I just read your response about the person who said a buyer bought an old copy of their book. You said to buy the remaining books from Amazon so future book buyers wouldn’t receive those old copies.
But, the writer said their book was print on demand. Why would Amazon have copies of a book no one ordered yet, and keep it on the shelf? I thought that’s not how print-on-demand works?
This is actually a very common question I hear from new authors.
Print on Demand (P.O.D. or POD) is simply a term that describes a method for printing books. As is states, each book is printed on demand, when it is ordered by a publisher, author, distributor, retailer, or book buying customer, depending on where that purchase occurs.
Amazon can choose to stock a POD book for any reason, especially if it’s selling well, or getting significant press. They may even choose to list a book as “in stock” that they don’t have in stock at all. If someone clicks to buy the book on Amazon, they can quickly order a copy from Ingram, the largest book distributor, and have Ingram obtain the book, and ship it directly to Amazon’s customer, even using an Amazon.com return address label.
Another scenario is a returned book. Amazon allows returns by its customers. If a customer returns a POD book, Amazon will put that on their shelf, and resell it to another customer later rather than having a new copy printed. In these cases, the author only earns royalties for one sale, not both, because Amazon gave the first customer a refund.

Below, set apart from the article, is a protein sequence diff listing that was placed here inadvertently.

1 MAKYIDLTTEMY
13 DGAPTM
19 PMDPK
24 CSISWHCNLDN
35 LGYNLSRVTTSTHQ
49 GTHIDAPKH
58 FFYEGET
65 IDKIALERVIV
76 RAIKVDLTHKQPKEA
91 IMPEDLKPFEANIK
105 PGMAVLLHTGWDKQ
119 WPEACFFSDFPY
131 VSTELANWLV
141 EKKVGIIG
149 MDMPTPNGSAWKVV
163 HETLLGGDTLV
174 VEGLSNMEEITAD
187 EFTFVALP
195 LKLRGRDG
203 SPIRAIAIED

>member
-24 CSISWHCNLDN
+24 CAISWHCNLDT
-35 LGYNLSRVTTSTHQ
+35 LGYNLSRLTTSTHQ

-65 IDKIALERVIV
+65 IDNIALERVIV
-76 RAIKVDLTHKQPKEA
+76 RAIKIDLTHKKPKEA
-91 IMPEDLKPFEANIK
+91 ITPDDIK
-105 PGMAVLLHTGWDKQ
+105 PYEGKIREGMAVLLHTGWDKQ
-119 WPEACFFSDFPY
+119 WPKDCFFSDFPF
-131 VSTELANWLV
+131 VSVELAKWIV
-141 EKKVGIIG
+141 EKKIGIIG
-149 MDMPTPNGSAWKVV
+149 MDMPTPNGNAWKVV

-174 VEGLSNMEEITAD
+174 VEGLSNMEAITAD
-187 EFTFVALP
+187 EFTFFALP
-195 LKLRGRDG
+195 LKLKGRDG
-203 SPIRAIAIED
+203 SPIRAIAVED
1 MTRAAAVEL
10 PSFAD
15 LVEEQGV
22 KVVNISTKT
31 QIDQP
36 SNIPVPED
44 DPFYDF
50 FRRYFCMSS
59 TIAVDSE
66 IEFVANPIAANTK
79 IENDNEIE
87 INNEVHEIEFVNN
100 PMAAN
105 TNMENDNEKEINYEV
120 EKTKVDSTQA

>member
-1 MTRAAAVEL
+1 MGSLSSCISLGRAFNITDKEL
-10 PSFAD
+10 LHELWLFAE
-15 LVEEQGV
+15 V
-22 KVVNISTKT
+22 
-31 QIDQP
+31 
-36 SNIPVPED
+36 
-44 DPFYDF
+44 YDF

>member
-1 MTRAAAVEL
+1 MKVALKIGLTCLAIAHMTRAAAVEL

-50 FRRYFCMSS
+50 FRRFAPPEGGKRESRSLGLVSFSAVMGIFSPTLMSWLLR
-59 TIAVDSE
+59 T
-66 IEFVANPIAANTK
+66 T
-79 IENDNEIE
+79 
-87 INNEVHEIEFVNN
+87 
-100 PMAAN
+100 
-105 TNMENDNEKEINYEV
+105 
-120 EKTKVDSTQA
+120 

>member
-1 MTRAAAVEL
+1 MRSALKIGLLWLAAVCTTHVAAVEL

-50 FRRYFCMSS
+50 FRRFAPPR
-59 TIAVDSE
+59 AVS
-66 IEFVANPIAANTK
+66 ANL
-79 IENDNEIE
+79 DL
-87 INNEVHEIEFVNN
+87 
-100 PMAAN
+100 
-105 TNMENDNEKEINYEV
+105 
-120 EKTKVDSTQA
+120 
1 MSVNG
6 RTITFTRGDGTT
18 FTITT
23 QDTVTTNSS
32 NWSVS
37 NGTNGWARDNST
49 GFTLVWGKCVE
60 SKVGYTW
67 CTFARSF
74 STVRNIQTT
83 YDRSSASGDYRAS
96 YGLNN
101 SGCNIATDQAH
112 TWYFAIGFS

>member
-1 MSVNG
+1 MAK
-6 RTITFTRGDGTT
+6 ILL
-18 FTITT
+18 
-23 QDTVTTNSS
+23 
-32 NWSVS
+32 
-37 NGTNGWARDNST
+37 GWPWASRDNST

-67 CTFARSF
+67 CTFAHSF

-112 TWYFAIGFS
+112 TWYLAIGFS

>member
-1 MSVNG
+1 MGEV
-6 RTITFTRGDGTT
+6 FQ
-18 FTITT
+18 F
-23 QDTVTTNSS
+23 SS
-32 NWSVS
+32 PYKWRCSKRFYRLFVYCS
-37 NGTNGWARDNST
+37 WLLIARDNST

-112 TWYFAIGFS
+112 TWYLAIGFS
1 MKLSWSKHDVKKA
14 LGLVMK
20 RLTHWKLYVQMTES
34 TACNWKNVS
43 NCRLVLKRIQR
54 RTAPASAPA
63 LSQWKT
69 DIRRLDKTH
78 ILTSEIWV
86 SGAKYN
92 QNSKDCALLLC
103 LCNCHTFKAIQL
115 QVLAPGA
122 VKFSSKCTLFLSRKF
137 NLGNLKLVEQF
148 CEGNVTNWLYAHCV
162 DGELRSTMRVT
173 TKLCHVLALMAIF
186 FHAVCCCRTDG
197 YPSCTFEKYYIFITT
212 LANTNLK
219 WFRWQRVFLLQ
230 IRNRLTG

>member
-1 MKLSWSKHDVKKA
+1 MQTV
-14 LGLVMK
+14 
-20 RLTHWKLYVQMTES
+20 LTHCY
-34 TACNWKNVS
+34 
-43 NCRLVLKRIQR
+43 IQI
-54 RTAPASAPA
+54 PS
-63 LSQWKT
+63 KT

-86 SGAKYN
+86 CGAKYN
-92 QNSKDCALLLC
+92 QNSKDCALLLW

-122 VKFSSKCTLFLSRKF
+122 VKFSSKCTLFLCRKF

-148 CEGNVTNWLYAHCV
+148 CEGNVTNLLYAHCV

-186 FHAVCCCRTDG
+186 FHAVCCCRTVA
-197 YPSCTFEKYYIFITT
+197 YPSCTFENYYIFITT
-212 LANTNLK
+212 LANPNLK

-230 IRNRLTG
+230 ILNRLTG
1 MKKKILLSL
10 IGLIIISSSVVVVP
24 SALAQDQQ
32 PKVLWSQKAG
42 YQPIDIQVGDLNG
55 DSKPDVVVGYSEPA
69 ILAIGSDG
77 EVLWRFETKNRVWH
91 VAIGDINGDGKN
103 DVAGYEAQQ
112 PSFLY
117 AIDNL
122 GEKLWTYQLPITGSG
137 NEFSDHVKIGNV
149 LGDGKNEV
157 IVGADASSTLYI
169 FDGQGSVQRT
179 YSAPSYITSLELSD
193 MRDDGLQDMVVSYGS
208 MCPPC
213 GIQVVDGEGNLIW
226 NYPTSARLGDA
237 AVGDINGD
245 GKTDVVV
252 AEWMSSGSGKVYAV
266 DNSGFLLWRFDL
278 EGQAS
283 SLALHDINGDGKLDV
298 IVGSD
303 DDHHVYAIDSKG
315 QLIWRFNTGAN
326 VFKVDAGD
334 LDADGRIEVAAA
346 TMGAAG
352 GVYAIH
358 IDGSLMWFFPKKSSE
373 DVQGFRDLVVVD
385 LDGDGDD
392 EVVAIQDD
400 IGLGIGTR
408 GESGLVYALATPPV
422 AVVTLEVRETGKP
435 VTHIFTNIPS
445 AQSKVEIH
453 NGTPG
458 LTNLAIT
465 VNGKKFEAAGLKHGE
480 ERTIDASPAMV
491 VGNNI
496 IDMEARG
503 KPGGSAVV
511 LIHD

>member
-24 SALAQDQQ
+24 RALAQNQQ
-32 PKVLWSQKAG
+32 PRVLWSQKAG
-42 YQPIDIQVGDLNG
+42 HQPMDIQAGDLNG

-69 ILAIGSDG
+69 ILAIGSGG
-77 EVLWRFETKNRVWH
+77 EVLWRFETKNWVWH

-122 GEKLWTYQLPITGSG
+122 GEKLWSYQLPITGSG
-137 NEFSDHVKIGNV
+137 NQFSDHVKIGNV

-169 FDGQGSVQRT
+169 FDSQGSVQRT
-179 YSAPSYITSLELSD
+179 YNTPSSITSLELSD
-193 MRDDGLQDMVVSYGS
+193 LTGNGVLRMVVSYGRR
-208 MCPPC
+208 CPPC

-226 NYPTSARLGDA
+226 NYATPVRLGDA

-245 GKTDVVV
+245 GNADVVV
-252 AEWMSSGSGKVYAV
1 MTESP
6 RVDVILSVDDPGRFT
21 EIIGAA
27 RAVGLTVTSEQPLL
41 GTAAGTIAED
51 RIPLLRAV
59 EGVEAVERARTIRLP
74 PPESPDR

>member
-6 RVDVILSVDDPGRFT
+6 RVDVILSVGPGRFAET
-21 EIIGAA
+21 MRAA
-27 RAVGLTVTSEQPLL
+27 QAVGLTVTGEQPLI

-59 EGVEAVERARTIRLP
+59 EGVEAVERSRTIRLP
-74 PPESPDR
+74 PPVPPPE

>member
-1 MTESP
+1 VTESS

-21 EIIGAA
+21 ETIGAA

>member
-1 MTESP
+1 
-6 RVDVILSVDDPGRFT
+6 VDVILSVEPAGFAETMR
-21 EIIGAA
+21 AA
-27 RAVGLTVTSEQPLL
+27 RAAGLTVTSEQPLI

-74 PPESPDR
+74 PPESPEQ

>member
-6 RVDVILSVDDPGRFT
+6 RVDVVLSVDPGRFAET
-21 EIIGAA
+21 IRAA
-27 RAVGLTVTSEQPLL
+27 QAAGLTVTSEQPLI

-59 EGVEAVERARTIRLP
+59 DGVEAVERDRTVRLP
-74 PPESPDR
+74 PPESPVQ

Also, undelivered books are restocked by Amazon. A certain percentage of packages never reach their destination and you’d be surprised how many people never contact the seller after not receiving their product. Amazon automatically credits the customer’s account, and then puts that book back on their shelf, and resells it to the next person who orders a copy. Again, authors only earn a royalty on one of those sales.
So, yes, Amazon does stock “print on demand” books for a variety of reasons. And, this is why buyers attempting to purchase a “new edition” of a particular book might end up receiving an older edition. Amazon will always ship an existing copy of a book to a customer rather than ordering a new copy to be printed and shipped. And, they have every right to do so. They can’t be forced to discard old books simply because the author made updates? Why? Because Amazon already paid for those books.
How can authors avoid this? If you are making significant changes to your book, I recommend:
1. Publishing the new edition with a new ISBN. It will cost more in the end to publish a brand new book but it’s unlikely your readers will get confused since you’ll be providing them with the book’s new links for purchasing. Amazon doesn’t remove old book pages but, if your new edition has a new ISBN, Amazon will assign it a unique page on their site.
2. Add “SECOND EDITION” after the title of the book everywhere – on the cover, on the title page, and in your marketing materials. That further prevents buyers from getting confused, and buying the old edition.
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